Sally Blount
Sally Blount

MANAGEMENT & ORGANIZATIONS
Dean, Kellogg School of Management
Michael L. Nemmers Professor of Management & Organizations

Print Overview

Sally Blount became dean of the Kellogg School of Management at Northwestern University on July 15, 2010.

Dean Blount, an internationally recognized expert in the fields of negotiation and behavioral decision-making, has more than 20 years of experience in higher education. In addition, she has significant experience incorporating international and social impact perspectives into business education.

Dean Blount received her Ph.D. in management and organizations from Kellogg in 1992 after earning a joint bachelor’s degree from Princeton University’s engineering and Woodrow Wilson schools in 1983.

From 1992 to 2001, Dean Blount was on the faculty of the University of Chicago Booth School of Business, where she was consistently one of the most highly rated MBA and executive education professors. Earlier in her career, she worked as a consultant with the Boston Consulting Group.

In 2001, Dean Blount joined New York University’s Stern School of Business, where from 2004 to 2010 she served as the dean of its undergraduate college and vice dean of the school. At NYU, she was the Abraham L. Gitlow Professor of Management and Organizations and also held an affiliated appointment at the Wagner School of Public Service. In 2007, she was appointed by NYU’s president and provost as their special adviser for global academic integration.

During her tenure at NYU, Dean Blount provided strategic direction for the school’s most selective undergraduate college. She set fundraising records at the college, securing its first-ever $15 million gift, and led the college to become a recognized innovator in undergraduate business education. Under her leadership, the average SAT score of the entering freshman class increased by nearly 50 points, and student participation in global semester study abroad increased from 25 percent to 75 percent. She initiated several curricular innovations, including a required four-course social impact core and two global degree options. She also oversaw the Stern School’s complete, donor-funded renovation of its undergraduate campus.

Dean Blount has taught courses in management, negotiations and ethics and is the author of more than 30 journal articles on those topics. She has received many academic awards, including two National Science Foundation grants, and has served on academic advisory boards at Princeton University, the National Science Foundation, the Economic Science Association and the Academy of Management.

She is a director of Abbott Laboratories and a member of the Commercial and Economic Clubs of Chicago and The Chicago Network. She serves on advisory boards for the Aspen Institute’s Business and Society Program, the Chicago Innovation Awards, the Indian School of Business, Hong Kong University of Science and Technology Business School, and Fundação Dom Cabral in Brazil.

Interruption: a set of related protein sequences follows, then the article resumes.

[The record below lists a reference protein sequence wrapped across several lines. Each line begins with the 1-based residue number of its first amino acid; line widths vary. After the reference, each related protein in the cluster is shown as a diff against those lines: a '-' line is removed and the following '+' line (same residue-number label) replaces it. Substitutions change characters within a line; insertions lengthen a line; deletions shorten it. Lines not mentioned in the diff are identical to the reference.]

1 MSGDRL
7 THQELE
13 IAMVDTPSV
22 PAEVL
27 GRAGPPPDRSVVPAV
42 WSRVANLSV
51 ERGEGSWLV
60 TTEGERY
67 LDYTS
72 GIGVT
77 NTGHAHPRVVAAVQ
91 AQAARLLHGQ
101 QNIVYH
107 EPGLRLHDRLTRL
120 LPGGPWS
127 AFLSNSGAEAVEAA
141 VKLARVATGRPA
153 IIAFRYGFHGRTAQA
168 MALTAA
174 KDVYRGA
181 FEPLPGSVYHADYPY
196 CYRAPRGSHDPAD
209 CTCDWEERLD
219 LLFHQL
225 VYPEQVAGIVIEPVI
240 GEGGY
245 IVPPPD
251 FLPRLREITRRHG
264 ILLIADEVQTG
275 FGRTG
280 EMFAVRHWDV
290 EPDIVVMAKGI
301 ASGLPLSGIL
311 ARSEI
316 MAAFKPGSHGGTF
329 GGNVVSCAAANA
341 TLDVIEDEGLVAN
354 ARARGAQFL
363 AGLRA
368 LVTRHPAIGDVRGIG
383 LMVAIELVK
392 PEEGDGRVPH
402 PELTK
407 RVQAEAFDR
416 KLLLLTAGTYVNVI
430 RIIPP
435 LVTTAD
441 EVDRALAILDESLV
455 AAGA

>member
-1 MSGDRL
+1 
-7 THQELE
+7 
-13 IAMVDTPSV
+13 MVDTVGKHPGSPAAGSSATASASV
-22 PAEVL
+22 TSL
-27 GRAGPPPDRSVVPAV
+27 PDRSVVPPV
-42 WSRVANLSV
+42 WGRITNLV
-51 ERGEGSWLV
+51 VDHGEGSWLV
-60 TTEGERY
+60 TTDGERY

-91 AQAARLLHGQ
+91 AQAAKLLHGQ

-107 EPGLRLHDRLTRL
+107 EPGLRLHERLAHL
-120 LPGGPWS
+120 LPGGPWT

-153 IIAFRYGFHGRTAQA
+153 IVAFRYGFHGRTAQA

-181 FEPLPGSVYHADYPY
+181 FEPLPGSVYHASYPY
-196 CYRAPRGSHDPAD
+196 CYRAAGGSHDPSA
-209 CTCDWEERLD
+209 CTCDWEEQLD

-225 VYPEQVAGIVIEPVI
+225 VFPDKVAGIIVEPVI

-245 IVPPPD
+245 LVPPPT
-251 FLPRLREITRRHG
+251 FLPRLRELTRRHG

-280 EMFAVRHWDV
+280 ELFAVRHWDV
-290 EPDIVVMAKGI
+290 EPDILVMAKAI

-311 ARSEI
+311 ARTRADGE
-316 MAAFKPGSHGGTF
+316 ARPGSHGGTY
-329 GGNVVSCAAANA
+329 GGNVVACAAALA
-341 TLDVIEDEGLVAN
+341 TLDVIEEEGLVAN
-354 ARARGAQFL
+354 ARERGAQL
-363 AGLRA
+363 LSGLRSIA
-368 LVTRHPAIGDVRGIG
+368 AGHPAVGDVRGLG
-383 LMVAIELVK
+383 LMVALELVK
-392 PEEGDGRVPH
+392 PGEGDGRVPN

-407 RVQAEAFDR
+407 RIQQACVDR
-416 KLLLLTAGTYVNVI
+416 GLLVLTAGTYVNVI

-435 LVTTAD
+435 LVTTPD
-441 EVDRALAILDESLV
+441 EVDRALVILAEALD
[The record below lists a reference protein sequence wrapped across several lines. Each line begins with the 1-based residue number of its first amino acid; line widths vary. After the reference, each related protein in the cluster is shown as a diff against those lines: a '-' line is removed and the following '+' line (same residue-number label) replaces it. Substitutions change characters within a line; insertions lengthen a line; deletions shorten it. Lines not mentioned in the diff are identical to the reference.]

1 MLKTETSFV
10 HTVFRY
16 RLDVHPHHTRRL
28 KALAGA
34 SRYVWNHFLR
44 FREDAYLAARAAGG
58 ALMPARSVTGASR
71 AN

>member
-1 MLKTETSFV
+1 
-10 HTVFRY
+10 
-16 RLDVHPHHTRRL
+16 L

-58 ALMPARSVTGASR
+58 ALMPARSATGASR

Print Vita
Education
Ph.D., 1992, Organizational Behavior, Kellogg School of Management, Northwestern University
M.S., 1991, Organizational Behavior, Kellogg School of Management, Northwestern University
B.S.E., 1983, Engineering Systems and Economic Policy, School of Engineering and Applied Science and Woodrow Wilson School of International and Public Affairs, Princeton University, High Honors

Academic Positions
Dean, Kellogg School of Management, Northwestern University, 2010-present
Michael Ludwig Nemmers Professor of Management & Organizations, Kellogg School of Management, Northwestern University, 2010-present
Advisor to the President and Provost for Global Integration, New York University, 2007-2010
Abraham L. Gitlow Professor of Management and Organizations, New York University, 2004-2010
Dean of the Undergraduate College, New York University, 2004-2010
Vice Dean , New York University, 2004-2010
Professor of Management, Stern School of Business, New York University, 2001-2004
Associate Professor of Behavioral Science , Booth School of Business, University of Chicago, 1996-2001
Assistant Professor of Behavioral Science , Booth School of Business, University of Chicago, 1992-1996
Instructor/Research Assistant, Kellogg School of Management, Northwestern University, 1988-1992

Other Professional Experience
Director of Finance and Planning, Eva Maddox Associates, Inc., 1985-1988
Associate Consultant, Boston Consulting Group, Inc., 1983-1985

Grants and Awards
Division Chair, Academy of Management – Conflict Management Division, 2004-2005
Program Chair, Academy of Management – Conflict Management Division, 2002-2003
Review Panel member, National Science Foundation – DRMS program, 2002-2004
Principal Investigator, National Science Foundation, 2001-2005
Doctoral Consortium Coordinator, Academy of Management – Conflict Management Division, 2001-2002
Research Scholar, Enron Corporation, 2001
Best Paper Award, Academy of Management Proceedings, 2000
Principal Investigator, National Science Foundation, 1998-1999
Executive Board member, Economic Science Association, 1997-2000
Alumni Advisory Board member, Princeton University School of Engineering, 1996-2002
Research Scholar, James S. Kemper Foundation, 1996-1997
Best Dissertation Award, International Association for Conflict Management, 1993
Austin Scholar, J. L. Kellogg Graduate School of Management, 1988
Sheldon Research Prize, Tau Beta Pi, Sigma Xi, Princeton University, 1982-1983
Visiting Scholar, Institute of Applied Systems Analysis, 1982

 
Print Research
Articles
Sanchez-Burks, Jeffrey, Caroline Bartel and Sally Blount. 2009. Performance in intercultural interactions at work: Cross-cultural differences in response to behavioral mirroring. Journal of Applied Psychology.(94): 216-223.
Blount, Sally and Sophie Leroy. 2007. Individual temporality in work organizations: How individuals perceive and value time at work. Research in the Sociology of Work – Work Place Temporalities .(17): 147-177.
Blount, Sally. 2004. Time in groups: An introduction. Research on Managing Groups and Team .(6): 1-7.
Chen, Ya-Ru, Sally Blount and Jeffrey Sanchez-Burks. 2004. The role of status differentials in group synchronization. Research on Managing Groups and Team .(6): 111-133.
Jost, John, Sally Blount, Jeffrey Pfeffer and György Hunyady. 2003. Fair market ideology: Its cognitive-motivational underpinnings. Research in Organizational Behavior .(25): 53-91.